wnd.display();
                    }
                }
                ).detach();
    //////////////////////////////////////////////////////////////////////////////////////////////


    // Simulation of switching states ////////////////////////////////////////////////////////////
    while (true)
    {
        std::thread([&]()
                    {
                        sf::RenderTexture rt;
                        std::this_thread::sleep_for(std::chrono::seconds(1));
                    } // rt should be destroyed here, but its effect on the memory remains.
                    ).join();
    }
    //////////////////////////////////////////////////////////////////////////////////////////////

    return 0;
}
 

And whenever a window is active, the RenderTexture destructor is NOT properly called! Try to comment out the window thread, it'll not leak. With the window, it does leak! If we un-thread the state-switcher, it also does not leak. So I decided to take a closer look at the destructor:

GlxContext::~GlxContext()
{
    // Destroy the context
    if (m_context)
    {
        if (glXGetCurrentContext() == m_context)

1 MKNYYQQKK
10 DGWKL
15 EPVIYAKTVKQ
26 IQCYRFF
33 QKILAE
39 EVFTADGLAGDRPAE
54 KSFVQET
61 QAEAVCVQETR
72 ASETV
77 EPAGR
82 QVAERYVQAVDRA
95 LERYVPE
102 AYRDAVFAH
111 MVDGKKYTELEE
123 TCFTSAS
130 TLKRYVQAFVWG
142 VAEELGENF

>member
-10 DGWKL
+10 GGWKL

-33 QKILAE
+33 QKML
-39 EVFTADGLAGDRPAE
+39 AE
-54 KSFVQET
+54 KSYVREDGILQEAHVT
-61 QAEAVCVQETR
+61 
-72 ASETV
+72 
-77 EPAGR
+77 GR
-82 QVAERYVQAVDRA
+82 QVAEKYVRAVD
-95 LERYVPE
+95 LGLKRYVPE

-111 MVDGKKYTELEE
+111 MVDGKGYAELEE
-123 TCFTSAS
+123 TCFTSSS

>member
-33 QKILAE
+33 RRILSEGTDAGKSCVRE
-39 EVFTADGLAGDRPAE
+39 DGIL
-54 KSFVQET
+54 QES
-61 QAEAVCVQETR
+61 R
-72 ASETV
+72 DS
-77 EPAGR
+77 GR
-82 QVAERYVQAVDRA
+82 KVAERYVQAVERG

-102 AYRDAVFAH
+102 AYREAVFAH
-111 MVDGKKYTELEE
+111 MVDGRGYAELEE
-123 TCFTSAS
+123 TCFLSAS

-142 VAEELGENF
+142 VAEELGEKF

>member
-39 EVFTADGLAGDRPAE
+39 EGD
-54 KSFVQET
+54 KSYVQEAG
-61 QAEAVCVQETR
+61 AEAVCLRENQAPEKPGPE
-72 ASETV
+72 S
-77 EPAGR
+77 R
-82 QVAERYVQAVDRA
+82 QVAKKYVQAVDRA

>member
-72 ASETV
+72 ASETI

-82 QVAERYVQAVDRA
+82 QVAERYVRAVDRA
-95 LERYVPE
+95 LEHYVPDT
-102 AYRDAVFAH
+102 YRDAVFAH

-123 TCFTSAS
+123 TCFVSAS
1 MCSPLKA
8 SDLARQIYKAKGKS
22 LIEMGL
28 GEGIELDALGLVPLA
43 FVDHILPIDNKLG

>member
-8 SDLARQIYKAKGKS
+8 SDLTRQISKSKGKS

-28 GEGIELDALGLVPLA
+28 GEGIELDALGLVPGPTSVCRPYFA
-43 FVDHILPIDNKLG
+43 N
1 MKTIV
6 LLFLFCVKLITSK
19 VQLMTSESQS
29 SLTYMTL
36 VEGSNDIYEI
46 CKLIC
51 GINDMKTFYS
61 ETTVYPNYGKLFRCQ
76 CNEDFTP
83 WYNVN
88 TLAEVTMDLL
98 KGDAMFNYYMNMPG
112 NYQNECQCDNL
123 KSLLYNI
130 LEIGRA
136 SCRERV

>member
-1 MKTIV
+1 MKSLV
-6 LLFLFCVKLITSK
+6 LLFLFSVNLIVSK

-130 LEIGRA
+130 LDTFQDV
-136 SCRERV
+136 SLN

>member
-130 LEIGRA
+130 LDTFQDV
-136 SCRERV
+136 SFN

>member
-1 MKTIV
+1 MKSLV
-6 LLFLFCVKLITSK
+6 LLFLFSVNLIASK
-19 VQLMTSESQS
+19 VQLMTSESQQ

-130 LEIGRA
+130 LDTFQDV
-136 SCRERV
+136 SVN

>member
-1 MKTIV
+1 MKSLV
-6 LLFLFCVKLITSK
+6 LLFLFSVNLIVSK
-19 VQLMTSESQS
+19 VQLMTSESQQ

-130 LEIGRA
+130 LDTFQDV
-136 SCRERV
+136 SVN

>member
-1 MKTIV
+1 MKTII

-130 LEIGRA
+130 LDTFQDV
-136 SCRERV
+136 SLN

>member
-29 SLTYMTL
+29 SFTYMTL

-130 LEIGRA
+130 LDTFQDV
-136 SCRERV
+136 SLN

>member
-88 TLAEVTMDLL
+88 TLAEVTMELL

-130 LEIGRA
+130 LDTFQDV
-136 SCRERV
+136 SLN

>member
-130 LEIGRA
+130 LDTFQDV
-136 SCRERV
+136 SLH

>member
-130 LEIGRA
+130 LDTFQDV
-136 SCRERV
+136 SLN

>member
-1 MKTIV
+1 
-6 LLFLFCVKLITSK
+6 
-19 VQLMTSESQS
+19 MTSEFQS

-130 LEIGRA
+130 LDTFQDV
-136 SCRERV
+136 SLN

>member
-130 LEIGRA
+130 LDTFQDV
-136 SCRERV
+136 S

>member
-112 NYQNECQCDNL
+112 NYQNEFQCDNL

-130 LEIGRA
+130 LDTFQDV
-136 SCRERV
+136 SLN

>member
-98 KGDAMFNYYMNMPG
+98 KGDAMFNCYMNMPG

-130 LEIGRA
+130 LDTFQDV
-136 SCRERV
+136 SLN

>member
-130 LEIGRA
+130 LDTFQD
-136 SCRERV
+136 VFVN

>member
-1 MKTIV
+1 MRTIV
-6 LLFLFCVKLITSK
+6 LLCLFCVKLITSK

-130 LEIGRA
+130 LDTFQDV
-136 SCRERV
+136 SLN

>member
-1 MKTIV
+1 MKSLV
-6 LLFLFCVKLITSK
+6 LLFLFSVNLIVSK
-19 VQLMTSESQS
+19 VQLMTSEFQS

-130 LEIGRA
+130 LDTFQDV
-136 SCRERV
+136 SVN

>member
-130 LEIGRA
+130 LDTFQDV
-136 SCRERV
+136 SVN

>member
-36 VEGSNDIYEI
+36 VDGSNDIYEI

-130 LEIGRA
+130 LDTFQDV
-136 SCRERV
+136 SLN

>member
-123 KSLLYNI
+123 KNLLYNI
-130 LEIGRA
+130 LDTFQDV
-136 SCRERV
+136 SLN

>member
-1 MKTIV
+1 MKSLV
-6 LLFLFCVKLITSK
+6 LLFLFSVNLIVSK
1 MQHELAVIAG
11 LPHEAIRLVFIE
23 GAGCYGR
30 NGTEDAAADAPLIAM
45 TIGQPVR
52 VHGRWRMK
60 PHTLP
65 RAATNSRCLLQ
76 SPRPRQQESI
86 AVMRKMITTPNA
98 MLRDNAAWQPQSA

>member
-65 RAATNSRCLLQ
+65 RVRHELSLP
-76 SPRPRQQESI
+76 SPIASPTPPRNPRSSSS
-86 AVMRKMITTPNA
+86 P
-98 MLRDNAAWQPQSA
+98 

glXMakeCurrent(m_display, None, NULL);
        glXDestroyContext(m_display, m_context);
    }
   
    // Destroy the window if we own it
    if (m_window && m_ownsWindow)
    {
        XDestroyWindow(m_display, m_window);
        XFlush(m_display);
    }

    // Close the connection with the X server
    CloseDisplay(m_display);
}


Seems alright, we then have code from the base class's virtual destructor:

GlContext::~GlContext()
{
    // Deactivate the context before killing it, unless we're inside Cleanup()
    if (sharedContext)
        setActive(false);
}
 

An old foe? I showed that setActive causes memory expansion. Now even when the object is destroyed, memory is expanded. Does it have something to do with this? What about the functions in the GlxContext destructor? XFlush is ignored when the window is not owned? Am I even on the right tracks here?

Anyway, I removed the contents of ~GlContext(), however, I now get an error when rebuilding my testing scenario about an error in WindowStyle.hpp, line 40. Wat do?

binary1248

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Re: I Think I Found A Memory Leak
« Reply #14 on: January 17, 2013, 04:17:04 PM »
It's not a leak. The memory will be freed when the window is destroyed.
Actually if you ask me, the program doesn't leak, but within the program there is a leak because memory isn't being freed when a resource is not used anymore. It's like a server daemon leaking one byte every minute, but the daemon developer saying "our daemon doesn't leak, the allocator frees everything on exit". I wouldn't want to run that for too long ;).

It rises because internally, because of some ugly magic, a new OpenGL context is created in each new thread.
Yes the context management is really black magic :P. I already tried going through it many times but gave up after a few hours ^^.

And since SFML is not notified when a thread dies
What? Since when can you not be notified of a thread terminating? There are ways to do this...